Quantitative Analysis of Income Inequality


Units: 12


In this course, students study income inequality and learn how "big data" tools are used to understand these trends. It covers three sets of topics: 1) How has inequality evolved in recent decades and how do people choose data sources and concepts to suit their preferred narrative? 2) What are the theories that can explain the level of economic inequality and its trend? 3) What methods can we use to evaluate the effectiveness of alternative theories and policy options? Specifically, we analyze leading policy suggestions to tackle rising inequality, including free college education, minimum wages, and changing taxes on top earners.  In the process, the class introduces basic methods in data science, including regression and causal inference. The structure of the class assignments follows the insight that 80% of a data analyst's job is to tell stories with data and understand existing results.  The class aims to strengthen these skills and emphasizes the ability to communicate quantitative results and critically evaluate the strength and weaknesses of existing approaches. To practice these skills, students are assigned recent research papers on inequality, prepare a policy brief, evaluate the empirical methods, and prepare suggestions to improve them.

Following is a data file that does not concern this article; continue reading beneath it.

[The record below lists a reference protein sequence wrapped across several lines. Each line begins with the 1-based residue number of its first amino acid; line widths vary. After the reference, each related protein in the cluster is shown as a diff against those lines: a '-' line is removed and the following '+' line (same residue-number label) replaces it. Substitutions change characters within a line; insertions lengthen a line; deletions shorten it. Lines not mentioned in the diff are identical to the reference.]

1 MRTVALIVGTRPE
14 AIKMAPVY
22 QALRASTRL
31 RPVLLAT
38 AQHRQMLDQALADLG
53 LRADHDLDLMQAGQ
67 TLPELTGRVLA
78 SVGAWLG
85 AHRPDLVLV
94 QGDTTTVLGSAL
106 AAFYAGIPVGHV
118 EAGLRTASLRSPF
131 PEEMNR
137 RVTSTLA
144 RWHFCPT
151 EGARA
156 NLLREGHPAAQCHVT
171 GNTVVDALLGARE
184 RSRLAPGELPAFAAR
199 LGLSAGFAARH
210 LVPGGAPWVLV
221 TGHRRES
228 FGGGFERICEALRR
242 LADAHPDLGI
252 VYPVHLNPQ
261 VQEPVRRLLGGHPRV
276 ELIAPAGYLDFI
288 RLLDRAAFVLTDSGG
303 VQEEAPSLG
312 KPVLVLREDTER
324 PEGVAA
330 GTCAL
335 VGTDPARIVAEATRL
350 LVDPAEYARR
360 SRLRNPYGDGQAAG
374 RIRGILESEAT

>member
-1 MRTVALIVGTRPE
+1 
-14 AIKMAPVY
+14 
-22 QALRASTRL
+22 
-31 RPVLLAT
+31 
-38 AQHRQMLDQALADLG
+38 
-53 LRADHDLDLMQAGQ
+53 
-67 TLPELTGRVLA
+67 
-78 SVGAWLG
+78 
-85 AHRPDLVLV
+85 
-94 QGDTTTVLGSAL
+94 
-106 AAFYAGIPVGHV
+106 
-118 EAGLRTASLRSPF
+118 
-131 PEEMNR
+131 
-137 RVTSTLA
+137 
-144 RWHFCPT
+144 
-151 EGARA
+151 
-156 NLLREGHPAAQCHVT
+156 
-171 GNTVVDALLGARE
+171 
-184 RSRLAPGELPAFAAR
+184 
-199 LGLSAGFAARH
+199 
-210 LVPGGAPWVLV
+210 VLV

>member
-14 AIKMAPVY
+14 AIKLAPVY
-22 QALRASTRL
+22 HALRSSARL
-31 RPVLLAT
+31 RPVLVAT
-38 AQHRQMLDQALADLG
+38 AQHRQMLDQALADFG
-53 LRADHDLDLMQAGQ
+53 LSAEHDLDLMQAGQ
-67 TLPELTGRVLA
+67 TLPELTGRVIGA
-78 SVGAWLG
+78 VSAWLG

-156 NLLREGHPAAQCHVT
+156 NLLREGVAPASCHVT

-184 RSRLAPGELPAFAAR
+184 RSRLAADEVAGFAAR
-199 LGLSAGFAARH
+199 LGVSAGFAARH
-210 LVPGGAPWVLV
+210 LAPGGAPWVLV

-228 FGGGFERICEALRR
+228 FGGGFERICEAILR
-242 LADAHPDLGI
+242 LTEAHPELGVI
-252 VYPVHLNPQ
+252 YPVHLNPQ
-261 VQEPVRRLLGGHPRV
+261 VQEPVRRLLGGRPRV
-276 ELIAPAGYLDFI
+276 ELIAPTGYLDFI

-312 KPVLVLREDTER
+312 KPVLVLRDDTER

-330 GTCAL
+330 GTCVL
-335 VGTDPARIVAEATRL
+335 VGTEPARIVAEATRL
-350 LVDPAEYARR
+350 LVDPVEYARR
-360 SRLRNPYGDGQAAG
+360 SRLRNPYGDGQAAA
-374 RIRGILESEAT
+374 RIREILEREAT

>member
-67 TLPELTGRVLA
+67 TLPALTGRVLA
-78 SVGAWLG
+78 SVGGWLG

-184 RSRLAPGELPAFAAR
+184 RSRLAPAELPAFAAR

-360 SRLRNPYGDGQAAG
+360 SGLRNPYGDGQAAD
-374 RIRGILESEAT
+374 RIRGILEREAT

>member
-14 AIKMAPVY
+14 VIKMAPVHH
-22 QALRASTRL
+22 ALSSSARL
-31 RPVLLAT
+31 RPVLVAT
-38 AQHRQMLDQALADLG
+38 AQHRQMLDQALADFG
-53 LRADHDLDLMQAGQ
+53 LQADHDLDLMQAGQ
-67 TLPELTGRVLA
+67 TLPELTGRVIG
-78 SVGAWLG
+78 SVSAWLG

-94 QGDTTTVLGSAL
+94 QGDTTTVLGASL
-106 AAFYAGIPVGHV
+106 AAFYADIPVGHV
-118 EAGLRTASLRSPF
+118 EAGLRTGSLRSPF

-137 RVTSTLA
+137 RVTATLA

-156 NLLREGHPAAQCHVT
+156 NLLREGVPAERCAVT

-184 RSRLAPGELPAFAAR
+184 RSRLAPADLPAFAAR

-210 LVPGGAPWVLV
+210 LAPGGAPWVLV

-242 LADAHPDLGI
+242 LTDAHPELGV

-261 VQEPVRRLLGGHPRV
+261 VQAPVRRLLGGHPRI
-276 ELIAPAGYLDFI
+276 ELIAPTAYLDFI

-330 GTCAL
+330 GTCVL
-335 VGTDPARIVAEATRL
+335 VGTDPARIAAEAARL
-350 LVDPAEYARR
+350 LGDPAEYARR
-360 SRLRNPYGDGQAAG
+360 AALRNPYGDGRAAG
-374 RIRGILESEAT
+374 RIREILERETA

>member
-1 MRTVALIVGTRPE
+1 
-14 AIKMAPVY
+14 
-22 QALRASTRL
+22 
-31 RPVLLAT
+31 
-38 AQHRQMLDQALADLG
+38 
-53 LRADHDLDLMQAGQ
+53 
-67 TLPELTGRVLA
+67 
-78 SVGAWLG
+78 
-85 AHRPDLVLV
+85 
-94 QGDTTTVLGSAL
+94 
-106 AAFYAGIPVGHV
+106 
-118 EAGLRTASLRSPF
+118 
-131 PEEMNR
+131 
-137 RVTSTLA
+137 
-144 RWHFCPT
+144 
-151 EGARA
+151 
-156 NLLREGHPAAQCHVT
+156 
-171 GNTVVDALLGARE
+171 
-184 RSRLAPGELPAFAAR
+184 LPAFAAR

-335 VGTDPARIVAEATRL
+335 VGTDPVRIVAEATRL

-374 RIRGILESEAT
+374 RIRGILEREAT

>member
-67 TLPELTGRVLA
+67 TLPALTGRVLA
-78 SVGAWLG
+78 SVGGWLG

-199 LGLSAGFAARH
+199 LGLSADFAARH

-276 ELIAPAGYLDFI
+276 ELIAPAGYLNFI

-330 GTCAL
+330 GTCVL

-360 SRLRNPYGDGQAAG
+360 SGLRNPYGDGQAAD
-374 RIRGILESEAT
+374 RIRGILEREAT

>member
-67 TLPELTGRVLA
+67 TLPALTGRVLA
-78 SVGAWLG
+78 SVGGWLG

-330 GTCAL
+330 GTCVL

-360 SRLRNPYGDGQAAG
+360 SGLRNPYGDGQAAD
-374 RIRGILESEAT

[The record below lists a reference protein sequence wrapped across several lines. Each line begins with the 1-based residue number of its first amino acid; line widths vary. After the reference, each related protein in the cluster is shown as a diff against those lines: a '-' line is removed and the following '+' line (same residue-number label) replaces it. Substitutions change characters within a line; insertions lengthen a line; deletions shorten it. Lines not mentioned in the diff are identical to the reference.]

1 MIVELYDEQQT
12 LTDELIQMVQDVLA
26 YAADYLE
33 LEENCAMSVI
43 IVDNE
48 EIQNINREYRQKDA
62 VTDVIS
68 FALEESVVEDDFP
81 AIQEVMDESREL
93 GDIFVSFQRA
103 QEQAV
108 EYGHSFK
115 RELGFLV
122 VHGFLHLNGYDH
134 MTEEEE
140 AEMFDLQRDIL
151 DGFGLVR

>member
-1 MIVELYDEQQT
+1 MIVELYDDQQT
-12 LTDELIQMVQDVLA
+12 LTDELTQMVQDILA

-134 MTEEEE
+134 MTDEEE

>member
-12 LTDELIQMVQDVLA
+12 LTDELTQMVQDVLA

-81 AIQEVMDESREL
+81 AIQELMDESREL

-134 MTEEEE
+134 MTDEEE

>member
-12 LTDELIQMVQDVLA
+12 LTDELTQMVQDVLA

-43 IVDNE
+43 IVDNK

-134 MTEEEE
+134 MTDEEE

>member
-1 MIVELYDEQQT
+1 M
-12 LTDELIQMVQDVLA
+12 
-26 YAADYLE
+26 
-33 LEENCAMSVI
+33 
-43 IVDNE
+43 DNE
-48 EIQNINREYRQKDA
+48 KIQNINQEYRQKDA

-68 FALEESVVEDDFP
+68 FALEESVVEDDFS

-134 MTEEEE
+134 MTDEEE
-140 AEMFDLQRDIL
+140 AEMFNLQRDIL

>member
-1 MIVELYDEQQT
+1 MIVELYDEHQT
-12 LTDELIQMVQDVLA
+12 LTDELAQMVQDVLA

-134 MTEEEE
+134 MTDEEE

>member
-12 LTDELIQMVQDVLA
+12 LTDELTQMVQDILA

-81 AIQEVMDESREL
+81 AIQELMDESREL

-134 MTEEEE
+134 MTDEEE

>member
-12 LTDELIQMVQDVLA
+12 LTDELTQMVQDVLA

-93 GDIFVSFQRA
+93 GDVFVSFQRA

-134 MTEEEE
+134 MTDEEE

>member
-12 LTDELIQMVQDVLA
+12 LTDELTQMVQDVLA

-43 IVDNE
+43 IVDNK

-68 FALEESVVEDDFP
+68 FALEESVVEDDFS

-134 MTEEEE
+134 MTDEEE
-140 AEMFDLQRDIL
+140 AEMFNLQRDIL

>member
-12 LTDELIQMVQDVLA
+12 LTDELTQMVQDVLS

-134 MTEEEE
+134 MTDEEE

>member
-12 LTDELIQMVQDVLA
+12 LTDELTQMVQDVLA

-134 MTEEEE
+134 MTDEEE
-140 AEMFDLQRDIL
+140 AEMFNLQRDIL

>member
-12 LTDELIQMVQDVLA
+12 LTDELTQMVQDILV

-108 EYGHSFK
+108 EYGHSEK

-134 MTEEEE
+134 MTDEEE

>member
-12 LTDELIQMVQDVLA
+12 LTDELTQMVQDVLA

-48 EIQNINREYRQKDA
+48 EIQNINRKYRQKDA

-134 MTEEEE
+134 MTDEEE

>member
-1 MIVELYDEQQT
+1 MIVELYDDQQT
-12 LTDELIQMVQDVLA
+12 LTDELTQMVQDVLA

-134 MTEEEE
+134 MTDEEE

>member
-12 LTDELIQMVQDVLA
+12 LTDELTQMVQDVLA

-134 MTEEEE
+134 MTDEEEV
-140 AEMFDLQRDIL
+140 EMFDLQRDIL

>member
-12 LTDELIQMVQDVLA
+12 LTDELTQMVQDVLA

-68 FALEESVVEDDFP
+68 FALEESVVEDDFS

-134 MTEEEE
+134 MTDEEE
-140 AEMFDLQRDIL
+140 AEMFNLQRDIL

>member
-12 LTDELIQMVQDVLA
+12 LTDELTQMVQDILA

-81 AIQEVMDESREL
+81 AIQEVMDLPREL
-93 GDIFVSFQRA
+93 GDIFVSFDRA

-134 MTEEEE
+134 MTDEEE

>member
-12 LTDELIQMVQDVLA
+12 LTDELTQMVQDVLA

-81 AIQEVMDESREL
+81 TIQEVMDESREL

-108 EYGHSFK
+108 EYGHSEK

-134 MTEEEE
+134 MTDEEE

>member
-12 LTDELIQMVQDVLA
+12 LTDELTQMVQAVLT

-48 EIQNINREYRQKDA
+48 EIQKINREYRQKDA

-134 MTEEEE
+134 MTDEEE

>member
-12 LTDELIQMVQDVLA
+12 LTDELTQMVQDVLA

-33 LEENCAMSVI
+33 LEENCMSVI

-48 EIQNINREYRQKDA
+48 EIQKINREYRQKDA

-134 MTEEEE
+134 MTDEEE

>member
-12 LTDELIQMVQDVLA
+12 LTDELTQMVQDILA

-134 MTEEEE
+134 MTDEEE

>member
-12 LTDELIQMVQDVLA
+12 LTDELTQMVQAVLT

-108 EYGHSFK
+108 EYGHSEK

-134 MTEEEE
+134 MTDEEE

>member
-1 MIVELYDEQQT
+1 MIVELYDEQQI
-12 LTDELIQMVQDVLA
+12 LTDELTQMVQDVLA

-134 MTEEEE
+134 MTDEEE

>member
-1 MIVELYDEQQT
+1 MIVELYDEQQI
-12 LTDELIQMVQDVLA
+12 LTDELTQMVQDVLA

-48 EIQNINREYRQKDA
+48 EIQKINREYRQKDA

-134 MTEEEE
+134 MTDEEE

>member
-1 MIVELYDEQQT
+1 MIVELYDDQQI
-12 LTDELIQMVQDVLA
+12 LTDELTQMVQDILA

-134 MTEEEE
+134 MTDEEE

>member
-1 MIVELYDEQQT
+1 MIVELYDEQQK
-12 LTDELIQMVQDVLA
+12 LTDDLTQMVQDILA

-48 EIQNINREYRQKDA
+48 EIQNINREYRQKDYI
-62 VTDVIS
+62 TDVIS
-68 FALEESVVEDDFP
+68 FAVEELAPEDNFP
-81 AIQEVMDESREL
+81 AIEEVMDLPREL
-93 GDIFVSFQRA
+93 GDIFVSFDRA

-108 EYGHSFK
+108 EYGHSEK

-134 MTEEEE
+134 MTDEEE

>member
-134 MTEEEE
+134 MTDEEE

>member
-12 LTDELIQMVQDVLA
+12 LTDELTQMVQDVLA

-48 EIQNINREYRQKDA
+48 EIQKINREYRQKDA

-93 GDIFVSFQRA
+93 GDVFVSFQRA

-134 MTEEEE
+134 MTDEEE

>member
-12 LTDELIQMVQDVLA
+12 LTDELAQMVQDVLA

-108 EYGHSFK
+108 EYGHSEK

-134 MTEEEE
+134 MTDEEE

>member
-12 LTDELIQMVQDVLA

Learning Outcomes

The primary objective of the course is to introduce students to the main theories and empirical methods used by economists to understand the scope and evolution of income inequality. The class will prepare students to:

-    Evaluate the effectiveness of data and methods used to measure inequality.
-    Understand data tools to make causal statements.
-    Apply the causal inference toolkit to evaluate research and policy claims about the causes of inequality.

Prerequisites Description